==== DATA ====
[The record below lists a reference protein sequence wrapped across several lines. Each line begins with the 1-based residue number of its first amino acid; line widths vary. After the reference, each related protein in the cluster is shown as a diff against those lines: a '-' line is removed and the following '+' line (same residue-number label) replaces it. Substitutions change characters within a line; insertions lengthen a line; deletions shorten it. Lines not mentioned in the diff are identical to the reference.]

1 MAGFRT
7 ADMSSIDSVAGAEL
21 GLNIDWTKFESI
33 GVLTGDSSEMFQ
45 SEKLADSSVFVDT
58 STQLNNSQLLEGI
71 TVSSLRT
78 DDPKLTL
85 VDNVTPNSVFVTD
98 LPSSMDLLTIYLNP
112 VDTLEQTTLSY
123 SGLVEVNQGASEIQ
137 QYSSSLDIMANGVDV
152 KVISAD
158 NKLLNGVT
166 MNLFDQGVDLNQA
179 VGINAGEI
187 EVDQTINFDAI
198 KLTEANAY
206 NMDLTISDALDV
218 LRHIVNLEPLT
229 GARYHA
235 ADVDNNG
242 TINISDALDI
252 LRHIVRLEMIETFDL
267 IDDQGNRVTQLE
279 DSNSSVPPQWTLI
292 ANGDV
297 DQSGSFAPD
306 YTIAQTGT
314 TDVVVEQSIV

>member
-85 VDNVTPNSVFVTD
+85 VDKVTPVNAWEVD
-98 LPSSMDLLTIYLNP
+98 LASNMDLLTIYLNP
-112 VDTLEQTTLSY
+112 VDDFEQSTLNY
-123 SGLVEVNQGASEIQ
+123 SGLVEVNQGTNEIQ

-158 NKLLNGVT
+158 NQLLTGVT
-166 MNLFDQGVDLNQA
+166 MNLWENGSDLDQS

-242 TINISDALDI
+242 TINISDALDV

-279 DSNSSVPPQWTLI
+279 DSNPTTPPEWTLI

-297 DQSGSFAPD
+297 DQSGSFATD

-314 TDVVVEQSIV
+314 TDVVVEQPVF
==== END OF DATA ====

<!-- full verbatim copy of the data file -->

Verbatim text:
[The record below lists a reference protein sequence wrapped across several lines. Each line begins with the 1-based residue number of its first amino acid; line widths vary. After the reference, each related protein in the cluster is shown as a diff against those lines: a '-' line is removed and the following '+' line (same residue-number label) replaces it. Substitutions change characters within a line; insertions lengthen a line; deletions shorten it. Lines not mentioned in the diff are identical to the reference.]

1 MAGFRT
7 ADMSSIDSVAGAEL
21 GLNIDWTKFESI
33 GVLTGDSSEMFQ
45 SEKLADSSVFVDT
58 STQLNNSQLLEGI
71 TVSSLRT
78 DDPKLTL
85 VDNVTPNSVFVTD
98 LPSSMDLLTIYLNP
112 VDTLEQTTLSY
123 SGLVEVNQGASEIQ
137 QYSSSLDIMANGVDV
152 KVISAD
158 NKLLNGVT
166 MNLFDQGVDLNQA
179 VGINAGEI
187 EVDQTINFDAI
198 KLTEANAY
206 NMDLTISDALDV
218 LRHIVNLEPLT
229 GARYHA
235 ADVDNNG
242 TINISDALDI
252 LRHIVRLEMIETFDL
267 IDDQGNRVTQLE
279 DSNSSVPPQWTLI
292 ANGDV
297 DQSGSFAPD
306 YTIAQTGT
314 TDVVVEQSIV

>member
-85 VDNVTPNSVFVTD
+85 VDKVTPVNAWEVD
-98 LPSSMDLLTIYLNP
+98 LASNMDLLTIYLNP
-112 VDTLEQTTLSY
+112 VDDFEQSTLNY
-123 SGLVEVNQGASEIQ
+123 SGLVEVNQGTNEIQ

-158 NKLLNGVT
+158 NQLLTGVT
-166 MNLFDQGVDLNQA
+166 MNLWENGSDLDQS

-242 TINISDALDI
+242 TINISDALDV

-279 DSNSSVPPQWTLI
+279 DSNPTTPPEWTLI

-297 DQSGSFAPD
+297 DQSGSFATD

-314 TDVVVEQSIV
+314 TDVVVEQPVF